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How Do Perms Work?

Do you love curly hair? Some people born with straight locks may wish for a little more bounce to their tresses, and those with heads of curls may struggle with styling them every day. Generally it’s good to work with your hair’s natural style, but if you’re aching to have cascading ringlets then you may want to try getting a perm, or a permanent wave. Permed hair has fallen in and out of fashion over the years, but it’s still a great way to achieve the look you want without spending hours with a curling iron each day.

At its core, a perm uses chemicals to break the bonds of each hair, and reform them into new shapes. Most of the earliest hair-curling techniques used heat; wigmakers had figured out how to permanently curl their hairpieces using caustic chemicals, but these were too harsh to be used on human hair. The earliest machine meant to permanently curl the hair was invented in 1872, by Marcel Grateau. He used a specially made pair of tongs that closely resembled a modern-day curling iron; after they were heated over a flame, the metal would be combed through the hair to create a two-dimensional wave.

Over the next several decades, other inventors contributed various developments to the perm as we know it today. This included the use of water and steam to help prevent overheating, the creation of multiple rollers to spiral locks of hair and curl them all at once, and the addition of alkaline reagents to speed up the process and make the results last longer.

The modern perm started in 1938, with Arnold Willatt’s cold wave technique. It did not use heat or machines; hair was wrapped around long rods, and a reduction lotion containing ammonium thioglycolate was applied to the roots. This lotion broke down the links between the main structural polypeptide bonds in the hair protein; these links, which are called disulfide bonds, are what give hair its elasticity. Once they were broken apart, hydrogen sulfide was used to halt the reduction process; it caused the disulfide bonds to re-form, this time in the shape of the round rods, producing a head full of bouncy curls. The hair would retain its shape for long periods of time because the actual chemical composition of each strand had been altered, rather than temporarily shaped with heat. Nowadays, a perm uses sodium thioglycolate instead of ammonium, reducing the time required to break the chemical bonds in the strands and increasing the pH level; it’s easier on the hair than ammonia. Some at-home perm kits use very low pH formulas, and add heat to facilitate the chemical process. A digital perm uses a digital display to program the desired shape and texture of each wave, and is very popular in Korea and Japan.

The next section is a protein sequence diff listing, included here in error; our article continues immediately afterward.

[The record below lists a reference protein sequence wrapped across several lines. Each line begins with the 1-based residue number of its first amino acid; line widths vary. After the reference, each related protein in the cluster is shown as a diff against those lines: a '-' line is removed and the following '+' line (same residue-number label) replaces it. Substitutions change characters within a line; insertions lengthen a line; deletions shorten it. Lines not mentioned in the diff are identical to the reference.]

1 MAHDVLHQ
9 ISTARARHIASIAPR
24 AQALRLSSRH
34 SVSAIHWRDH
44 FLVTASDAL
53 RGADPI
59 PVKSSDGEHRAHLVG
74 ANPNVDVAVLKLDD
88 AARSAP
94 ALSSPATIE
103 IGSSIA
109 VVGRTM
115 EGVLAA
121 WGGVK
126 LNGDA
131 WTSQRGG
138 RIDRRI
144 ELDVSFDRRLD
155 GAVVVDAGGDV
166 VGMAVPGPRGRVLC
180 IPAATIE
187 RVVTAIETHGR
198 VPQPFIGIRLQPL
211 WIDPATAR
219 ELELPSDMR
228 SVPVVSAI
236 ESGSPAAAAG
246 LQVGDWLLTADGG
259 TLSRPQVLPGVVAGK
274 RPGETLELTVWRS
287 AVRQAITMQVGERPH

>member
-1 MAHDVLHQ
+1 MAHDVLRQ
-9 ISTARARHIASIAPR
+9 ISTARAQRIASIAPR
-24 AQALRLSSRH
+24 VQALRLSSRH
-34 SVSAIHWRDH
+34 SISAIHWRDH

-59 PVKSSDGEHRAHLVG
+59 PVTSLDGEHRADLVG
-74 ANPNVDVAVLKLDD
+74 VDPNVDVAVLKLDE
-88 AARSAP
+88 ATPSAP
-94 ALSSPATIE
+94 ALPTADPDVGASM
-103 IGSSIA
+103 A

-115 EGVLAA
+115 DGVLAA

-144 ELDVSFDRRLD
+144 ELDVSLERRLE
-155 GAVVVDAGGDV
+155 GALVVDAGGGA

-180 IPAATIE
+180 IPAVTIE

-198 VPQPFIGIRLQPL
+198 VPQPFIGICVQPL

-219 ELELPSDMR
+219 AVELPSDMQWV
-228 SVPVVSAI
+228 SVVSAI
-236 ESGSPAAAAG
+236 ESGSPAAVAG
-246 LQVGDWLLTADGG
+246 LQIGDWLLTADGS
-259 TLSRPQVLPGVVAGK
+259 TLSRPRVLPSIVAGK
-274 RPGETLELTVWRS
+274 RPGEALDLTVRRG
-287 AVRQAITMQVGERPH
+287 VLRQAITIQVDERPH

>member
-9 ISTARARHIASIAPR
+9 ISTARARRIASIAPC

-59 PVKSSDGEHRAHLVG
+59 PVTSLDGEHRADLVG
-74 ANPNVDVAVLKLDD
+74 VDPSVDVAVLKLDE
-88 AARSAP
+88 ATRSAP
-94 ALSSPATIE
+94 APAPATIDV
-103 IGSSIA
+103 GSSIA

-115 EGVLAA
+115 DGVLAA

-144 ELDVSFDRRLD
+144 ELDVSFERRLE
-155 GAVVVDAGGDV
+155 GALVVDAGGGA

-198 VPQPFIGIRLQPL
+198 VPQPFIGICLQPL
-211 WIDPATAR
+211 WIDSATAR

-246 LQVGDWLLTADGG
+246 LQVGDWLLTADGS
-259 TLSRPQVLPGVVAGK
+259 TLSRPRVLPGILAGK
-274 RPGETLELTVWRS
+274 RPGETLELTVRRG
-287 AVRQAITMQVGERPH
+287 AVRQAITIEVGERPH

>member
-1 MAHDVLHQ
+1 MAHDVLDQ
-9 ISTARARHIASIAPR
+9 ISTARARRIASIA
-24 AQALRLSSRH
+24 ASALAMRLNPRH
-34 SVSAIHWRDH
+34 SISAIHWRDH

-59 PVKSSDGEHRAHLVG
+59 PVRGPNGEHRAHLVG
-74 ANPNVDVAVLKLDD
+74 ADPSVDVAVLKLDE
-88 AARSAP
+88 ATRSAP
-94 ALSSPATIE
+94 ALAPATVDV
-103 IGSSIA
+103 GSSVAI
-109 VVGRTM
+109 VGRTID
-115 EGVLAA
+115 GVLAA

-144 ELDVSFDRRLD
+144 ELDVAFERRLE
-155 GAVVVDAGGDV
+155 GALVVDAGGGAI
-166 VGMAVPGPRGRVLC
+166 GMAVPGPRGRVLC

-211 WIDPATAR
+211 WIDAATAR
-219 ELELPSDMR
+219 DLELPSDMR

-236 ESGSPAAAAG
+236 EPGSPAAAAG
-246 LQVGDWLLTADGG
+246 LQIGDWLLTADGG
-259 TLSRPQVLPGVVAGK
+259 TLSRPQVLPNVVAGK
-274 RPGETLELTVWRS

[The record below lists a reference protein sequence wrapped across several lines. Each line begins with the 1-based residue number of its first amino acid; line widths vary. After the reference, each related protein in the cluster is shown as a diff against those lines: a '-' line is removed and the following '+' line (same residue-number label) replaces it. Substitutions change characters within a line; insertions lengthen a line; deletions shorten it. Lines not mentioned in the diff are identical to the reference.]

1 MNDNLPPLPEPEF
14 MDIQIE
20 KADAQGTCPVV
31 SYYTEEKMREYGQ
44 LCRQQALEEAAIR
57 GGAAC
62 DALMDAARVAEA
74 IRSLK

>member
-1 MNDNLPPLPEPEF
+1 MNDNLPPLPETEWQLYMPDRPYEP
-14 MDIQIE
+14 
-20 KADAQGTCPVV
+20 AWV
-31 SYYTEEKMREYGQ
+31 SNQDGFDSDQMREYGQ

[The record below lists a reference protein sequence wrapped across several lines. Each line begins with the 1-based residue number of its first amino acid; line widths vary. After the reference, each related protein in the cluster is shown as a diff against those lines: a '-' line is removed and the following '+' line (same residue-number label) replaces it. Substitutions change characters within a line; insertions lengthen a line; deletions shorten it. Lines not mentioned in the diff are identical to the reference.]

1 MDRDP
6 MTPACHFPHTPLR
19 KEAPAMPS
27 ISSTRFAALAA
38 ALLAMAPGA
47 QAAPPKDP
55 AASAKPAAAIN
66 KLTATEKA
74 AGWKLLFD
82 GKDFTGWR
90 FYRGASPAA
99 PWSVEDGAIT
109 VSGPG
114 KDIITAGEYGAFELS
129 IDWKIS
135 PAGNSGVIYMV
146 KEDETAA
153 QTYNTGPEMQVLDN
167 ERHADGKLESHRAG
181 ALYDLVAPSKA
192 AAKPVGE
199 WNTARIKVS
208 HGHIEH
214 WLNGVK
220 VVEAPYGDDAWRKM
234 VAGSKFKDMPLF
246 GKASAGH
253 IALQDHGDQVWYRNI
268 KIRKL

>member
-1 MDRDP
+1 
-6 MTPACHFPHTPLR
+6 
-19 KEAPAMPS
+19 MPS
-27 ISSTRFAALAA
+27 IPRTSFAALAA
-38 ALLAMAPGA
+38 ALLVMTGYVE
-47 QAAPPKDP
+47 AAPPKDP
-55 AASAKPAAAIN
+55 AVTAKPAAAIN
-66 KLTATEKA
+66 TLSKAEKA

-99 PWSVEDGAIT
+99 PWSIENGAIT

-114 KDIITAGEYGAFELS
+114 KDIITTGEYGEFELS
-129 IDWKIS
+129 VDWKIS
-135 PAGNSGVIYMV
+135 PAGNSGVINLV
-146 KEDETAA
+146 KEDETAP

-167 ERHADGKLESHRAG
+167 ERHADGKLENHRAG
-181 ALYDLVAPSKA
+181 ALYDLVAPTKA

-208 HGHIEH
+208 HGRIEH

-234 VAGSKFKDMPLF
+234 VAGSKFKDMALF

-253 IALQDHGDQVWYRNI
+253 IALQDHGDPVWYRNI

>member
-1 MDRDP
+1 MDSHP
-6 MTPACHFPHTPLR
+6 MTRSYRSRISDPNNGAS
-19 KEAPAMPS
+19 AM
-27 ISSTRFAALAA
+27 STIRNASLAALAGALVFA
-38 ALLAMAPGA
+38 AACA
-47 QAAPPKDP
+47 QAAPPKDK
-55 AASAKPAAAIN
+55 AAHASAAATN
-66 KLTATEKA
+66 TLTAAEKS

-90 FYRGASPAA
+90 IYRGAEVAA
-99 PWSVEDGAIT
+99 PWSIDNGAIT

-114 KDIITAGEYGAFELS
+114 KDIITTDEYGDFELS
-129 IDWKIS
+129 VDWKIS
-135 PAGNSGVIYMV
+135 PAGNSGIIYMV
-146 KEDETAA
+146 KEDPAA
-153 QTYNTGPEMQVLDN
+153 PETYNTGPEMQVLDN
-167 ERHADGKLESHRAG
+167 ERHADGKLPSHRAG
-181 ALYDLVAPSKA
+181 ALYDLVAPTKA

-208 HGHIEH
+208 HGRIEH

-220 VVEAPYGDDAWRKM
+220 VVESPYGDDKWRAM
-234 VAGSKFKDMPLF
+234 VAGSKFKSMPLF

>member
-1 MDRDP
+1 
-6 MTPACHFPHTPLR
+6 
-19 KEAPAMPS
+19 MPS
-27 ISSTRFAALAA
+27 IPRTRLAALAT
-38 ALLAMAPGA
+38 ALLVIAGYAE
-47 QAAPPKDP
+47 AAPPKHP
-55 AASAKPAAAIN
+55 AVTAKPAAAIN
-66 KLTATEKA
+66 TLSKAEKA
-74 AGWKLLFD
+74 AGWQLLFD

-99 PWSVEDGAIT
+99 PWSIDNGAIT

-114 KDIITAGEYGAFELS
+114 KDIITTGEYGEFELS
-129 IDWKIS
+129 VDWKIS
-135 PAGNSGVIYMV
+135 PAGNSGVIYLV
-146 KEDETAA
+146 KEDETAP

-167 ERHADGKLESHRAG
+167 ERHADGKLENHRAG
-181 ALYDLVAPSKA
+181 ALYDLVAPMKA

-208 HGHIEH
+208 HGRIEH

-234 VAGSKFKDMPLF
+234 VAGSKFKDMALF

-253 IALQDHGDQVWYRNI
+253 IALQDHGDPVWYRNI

Perms are generally safe for most people, but the chemicals can still cause skin irritation and it’s important to minimize contact as much as possible. There’s also a very fine line between unlinking and reforming the disulfide bonds and breaking them completely; if this happens, then the hair will become brittle and fragile. It’s best to get a perm with a professional who is comfortable with the technique, especially if you’re new to the style.